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Rehabilitation from substance abuse usually consists of being put on drugs and mood stabilizers. A smart, proactive approach to this would be a drug-free detox. Is there such a thing? Chiropractic allows this by balancing the bodies chemicals from within. When your body has unbalanced levels of serotonin, melatonin and dopamine you may feel anxious, depressed, sleepy, insomniac or have a sense of unease in your body. To find out more check out the amazing research:
Beating Addiction - Chiropractic
Emotions are not just felt in your head, but in your spine as well.
In a randomized clinical trial with 98 addicts designed by Robert Duncan, Ph.D., biostatistician at the University of Miami School of Medicine, Dr. Holder found that daily chiropractic adjustments five times a week over a 30-day period increased the retention rate to 100%. “This is unheard of; it’s never happened before in addiction treatment,” Dr. Holder says. At a national average of only $40 per chiropractic adjustment, this rate of success costs only about $800 per month. Add to this $50 for a one-month’s supply of amino acids and $240-$400 a month for four addiction counseling sessions, and you have a total program cost of $1,100 to $1,250. John’s previously unsuccessful treatment, by comparison, cost his family $16,000 a month.
John’s parents saw the results but couldn’t understand how chiropractic could have achieved them. Dr. Holder explains, “Simply put, addiction is compulsive use of a chemical or activity in spite of negative consequences.” You keep using a substance even though you know it’s bad for you. There are five types of addiction, including work, food, sex, drugs, chemicals, and gambling, and each one has many factors. “But these five categories are all variations of one disease–addiction.”
According to research reviewed by Dr. Holder, two key factors play a role in causing addictions. First, according to Kenneth Blum, Ph. D., of the University of Texas Health Science Center at San Antonio, there is genetic cause. Dr. Blum discovered the same genetic flaw (called “the A-1 allele of the D-2 dopamine receptor”) in 69% of severe alcoholics compared to only 20% of nonalcoholic people. Blum’s treatment, based on 30 years research, involves the use of amino acids to balance the brain reward cascade chemicals (called neurotransmitters) which are chronically deficient in the addicted person.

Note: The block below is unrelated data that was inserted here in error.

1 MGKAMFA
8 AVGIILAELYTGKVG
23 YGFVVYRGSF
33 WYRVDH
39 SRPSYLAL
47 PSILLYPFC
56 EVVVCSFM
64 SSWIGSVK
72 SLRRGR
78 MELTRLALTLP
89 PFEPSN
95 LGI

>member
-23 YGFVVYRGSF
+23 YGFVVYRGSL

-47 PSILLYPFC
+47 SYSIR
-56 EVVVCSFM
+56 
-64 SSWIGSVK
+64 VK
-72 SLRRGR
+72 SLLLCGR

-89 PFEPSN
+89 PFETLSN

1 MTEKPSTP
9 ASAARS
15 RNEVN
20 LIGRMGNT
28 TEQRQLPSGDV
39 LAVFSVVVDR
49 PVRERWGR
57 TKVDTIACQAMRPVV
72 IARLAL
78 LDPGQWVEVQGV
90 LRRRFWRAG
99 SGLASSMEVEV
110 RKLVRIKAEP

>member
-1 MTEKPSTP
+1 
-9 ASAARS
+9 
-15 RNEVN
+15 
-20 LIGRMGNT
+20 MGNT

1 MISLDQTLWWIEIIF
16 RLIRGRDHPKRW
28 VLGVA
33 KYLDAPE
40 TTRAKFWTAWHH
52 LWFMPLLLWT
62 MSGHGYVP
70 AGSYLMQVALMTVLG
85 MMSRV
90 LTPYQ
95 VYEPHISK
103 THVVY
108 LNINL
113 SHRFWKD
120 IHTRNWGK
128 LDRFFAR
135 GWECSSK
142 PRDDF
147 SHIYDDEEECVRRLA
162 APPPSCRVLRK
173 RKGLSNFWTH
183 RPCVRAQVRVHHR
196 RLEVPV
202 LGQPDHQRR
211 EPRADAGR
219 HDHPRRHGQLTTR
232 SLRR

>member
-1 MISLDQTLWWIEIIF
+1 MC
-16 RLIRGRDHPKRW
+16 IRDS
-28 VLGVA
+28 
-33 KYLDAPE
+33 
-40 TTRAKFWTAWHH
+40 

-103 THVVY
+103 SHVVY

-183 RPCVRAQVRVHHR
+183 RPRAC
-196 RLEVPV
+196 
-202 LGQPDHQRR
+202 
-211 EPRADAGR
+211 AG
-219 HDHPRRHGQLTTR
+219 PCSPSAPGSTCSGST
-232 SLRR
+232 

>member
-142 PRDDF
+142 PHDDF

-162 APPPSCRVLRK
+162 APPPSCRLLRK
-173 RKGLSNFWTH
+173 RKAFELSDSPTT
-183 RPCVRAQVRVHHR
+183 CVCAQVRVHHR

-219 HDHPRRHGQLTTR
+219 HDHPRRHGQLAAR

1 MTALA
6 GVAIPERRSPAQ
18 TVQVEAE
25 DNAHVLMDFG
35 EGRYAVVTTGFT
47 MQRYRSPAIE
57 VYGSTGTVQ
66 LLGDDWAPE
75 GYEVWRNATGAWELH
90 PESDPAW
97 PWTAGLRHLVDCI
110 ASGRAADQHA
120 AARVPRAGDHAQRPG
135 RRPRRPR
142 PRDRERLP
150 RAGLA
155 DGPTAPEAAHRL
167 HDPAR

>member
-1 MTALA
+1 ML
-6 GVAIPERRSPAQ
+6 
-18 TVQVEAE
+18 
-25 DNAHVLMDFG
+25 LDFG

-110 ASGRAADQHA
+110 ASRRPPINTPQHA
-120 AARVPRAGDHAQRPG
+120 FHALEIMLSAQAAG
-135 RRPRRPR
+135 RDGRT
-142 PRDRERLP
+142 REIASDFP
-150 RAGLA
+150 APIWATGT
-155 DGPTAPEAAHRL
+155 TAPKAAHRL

What’s the connection between a misaligned spine and addictions? It has to do with the interruption of a precise sequence of chemical changes in your brain called the “brain reward cascade.” If this cascade is not interrupted, you feel a sense of well-being and pleasure. If the sequence is interrupted, resulting in what is known as “reward deficiency syndrome,” you may seek mood-altering substances or activities. The brain chemicals known as neurotransmitters must be released in the right sequence, like falling dominoes, for you to feel good.
The biochemical end of the line is the release of dopamine; dopamine reward may be the biochemical secret to understanding addictions.
How does a misalignment in your back interfere with the flow of chemicals in the brain? Holder’s theory is that emotions and feelings are felt not just in your head, but in your spine as well.
If your spine is misaligned anywhere along its length, that condition can interfere with the proper operation of the limbic system and the flow of reward chemicals in your brain Chiropractic gets the dopamine flowing again, balancing the brain reward cascade. Chiropractic offers the public something that conventional medicine cannot: a drug-free addiction treatment program.
Acupuncturists achieve excellent results in treating addictions but with only 7,000 for a population of 256 million, there are too few to go around. Most conventional doctors cannot successfully treat addictions because they are inadequately trained and tend to prescribe mood-altering drugs which only replace one substance with another and leave addicts at risk to relapse.
“Chiropractors, who number 50,000 in America today, are the logical primary intervention resource to deal with addiction,” says Dr. Holder. How this daring claim plays out in the profession’s next one hundred years remains to be seen. But nobody expects recovered addicts to argue the point.